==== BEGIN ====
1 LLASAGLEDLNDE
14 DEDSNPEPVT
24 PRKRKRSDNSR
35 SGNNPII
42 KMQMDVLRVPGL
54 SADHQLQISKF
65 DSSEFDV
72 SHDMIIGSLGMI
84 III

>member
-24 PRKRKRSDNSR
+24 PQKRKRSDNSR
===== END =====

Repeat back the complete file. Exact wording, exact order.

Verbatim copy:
1 LLASAGLEDLNDE
14 DEDSNPEPVT
24 PRKRKRSDNSR
35 SGNNPII
42 KMQMDVLRVPGL
54 SADHQLQISKF
65 DSSEFDV
72 SHDMIIGSLGMI
84 III

>member
-24 PRKRKRSDNSR
+24 PQKRKRSDNSR